Weekend Roundup

Saturday, March 6, 2010

Ed. note: Every spring, in order to avoid repeating the same rehashed story lines, beat writers for every major league team write 300-word profiles of a whole host of new faces invited to Spring Training. These stories run the gamut from retreads hoping to extend their career one more year to marginal minor league prospects to new free-agent signees getting comfortable with their new teammates. Most of these stories are forgettable, but will give the reader at least one interesting anecdote or point of view. Every week of Spring Training, we'll be posting the best or most interesting of these stories from the Miami Herald, Sun Sentinel, Palm Beach Post, and other news outlets for your weekend reading pleasure.

Florida Marlins Prospect Osvaldo Martinez Bounces Back After Being Shot Three Times in Off-season Incident in Puerto Rico, by Joe Cappozi of the Palm Beach Post:

On Sept. 30, Martinez — fresh off a season with the Class A Jupiter Hammerheads — was sitting at a traffic light near his home in Carolina, Puerto Rico, on his way to meet Marlins infielder Jorge Jimenez for a workout at a gym.

"All of a sudden, bam-bam-bam out of nowhere," Martinez said of the gunfire. Before he could react, he had been shot three times — once in the ribs, once in the back and once in the back of the head.

Blood poured down his neck, but Martinez was able to hit the accelerator and drive 10 minutes to his uncle's workplace.
Florida Marlins Reliever Quite the Olympic Organizer, by Clark Spencer of the Miami Herald:
[Seth] McClung organized the first -- and, to this day, only -- "Bullpen Olympics" as a member of the Milwaukee Brewers in 2008.

Under the right circumstances, namely receptive teammates and permissive management, McClung said he might give the event another whirl this summer, only this time in the Marlins bullpen at Sun Life Stadium.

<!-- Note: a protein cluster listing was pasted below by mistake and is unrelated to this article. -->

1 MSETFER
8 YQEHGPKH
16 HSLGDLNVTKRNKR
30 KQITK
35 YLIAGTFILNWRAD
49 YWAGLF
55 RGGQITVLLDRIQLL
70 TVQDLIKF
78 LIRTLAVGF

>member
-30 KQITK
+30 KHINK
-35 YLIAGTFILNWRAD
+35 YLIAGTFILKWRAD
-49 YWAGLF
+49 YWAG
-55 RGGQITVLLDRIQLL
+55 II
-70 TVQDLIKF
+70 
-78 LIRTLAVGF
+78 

Marlins' Rick VandenHurk Armed With New Pitches, by Tom D'Angelo of the Palm Beach Post:
Rick VandenHurk was hoping to have a full season behind him with his full repertoire of pitches, but that was derailed by an elbow injury that limited him to 11 games last season.

Now VandenHurk, the 6-foot-5 right-hander, is healthy and armed with an improving slider and sinker as he competes for one of the final three spots in the Marlins rotation.

"It was tough on him in the past because he was relying on that high (fastball) and that curveball," catcher John Baker said. "Those are both pitches that aren't in the strike zone.

"A sinker and a slider, those pitches are in the strike zone for a longer period of time. For the long term it's beneficial for him to throw those pitches."
Marlins' Ronny Paulino Regrets His Role In Jose Offerman's Lifetime Ban Incident, by Joe Cappozi of the Palm Beach Post:
"I went to the clubhouse and saw the police looking for him to take him to jail, I was like, Wow, if I knew all this would've happened I would have thrown the ball back nice and easy!" Paulino said.
Florida Marlins' Bryan Petersen Impressing with Hard-Nosed Play, by Clark Spencer
Bryan Petersen admits he isn't naturally "gifted," blessed with the kind of baseball tools that cause scouts to take instant notice. But in the words of manager Marlins manager Fredi Gonzalez, the 23-year-old outfield prospect makes up for it in ways that aren't as evident.

"He's not going to blow your eyes out with above-average speed or an above-average arm," Gonzalez said. "But he comes out and plays baseball the right way, and that's a good thing for me. That's a compliment." [ed. note: Ugh.]


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